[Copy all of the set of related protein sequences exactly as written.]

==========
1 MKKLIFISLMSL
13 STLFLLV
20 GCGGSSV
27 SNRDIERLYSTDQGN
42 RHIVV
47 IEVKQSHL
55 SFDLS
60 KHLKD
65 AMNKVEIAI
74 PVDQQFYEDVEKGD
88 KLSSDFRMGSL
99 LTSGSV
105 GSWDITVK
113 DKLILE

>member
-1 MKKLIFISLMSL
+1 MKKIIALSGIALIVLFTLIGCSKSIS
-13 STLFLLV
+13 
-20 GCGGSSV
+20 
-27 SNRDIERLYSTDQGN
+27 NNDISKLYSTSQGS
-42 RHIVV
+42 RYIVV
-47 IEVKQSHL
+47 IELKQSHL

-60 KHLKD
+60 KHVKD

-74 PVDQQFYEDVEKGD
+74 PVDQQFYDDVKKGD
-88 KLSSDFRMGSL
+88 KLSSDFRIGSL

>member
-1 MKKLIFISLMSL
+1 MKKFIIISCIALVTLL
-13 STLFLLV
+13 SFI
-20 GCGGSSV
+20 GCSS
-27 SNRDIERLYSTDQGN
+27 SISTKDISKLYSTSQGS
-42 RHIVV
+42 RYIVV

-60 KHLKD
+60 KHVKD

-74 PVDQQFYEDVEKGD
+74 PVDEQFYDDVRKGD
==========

1 MKKLIFISLMSL
13 STLFLLV
20 GCGGSSV
27 SNRDIERLYSTDQGN
42 RHIVV
47 IEVKQSHL
55 SFDLS
60 KHLKD
65 AMNKVEIAI
74 PVDQQFYEDVEKGD
88 KLSSDFRMGSL
99 LTSGSV
105 GSWDITVK
113 DKLILE

>member
-1 MKKLIFISLMSL
+1 MKKIIALSGIALIVLFTLIGCSKSIS
-13 STLFLLV
+13 
-20 GCGGSSV
+20 
-27 SNRDIERLYSTDQGN
+27 NNDISKLYSTSQGS
-42 RHIVV
+42 RYIVV
-47 IEVKQSHL
+47 IELKQSHL

-60 KHLKD
+60 KHVKD

-74 PVDQQFYEDVEKGD
+74 PVDQQFYDDVKKGD
-88 KLSSDFRMGSL
+88 KLSSDFRIGSL

>member
-1 MKKLIFISLMSL
+1 MKKFIIISCIALVTLL
-13 STLFLLV
+13 SFI
-20 GCGGSSV
+20 GCSS
-27 SNRDIERLYSTDQGN
+27 SISTKDISKLYSTSQGS
-42 RHIVV
+42 RYIVV

-60 KHLKD
+60 KHVKD

-74 PVDQQFYEDVEKGD
+74 PVDEQFYDDVRKGD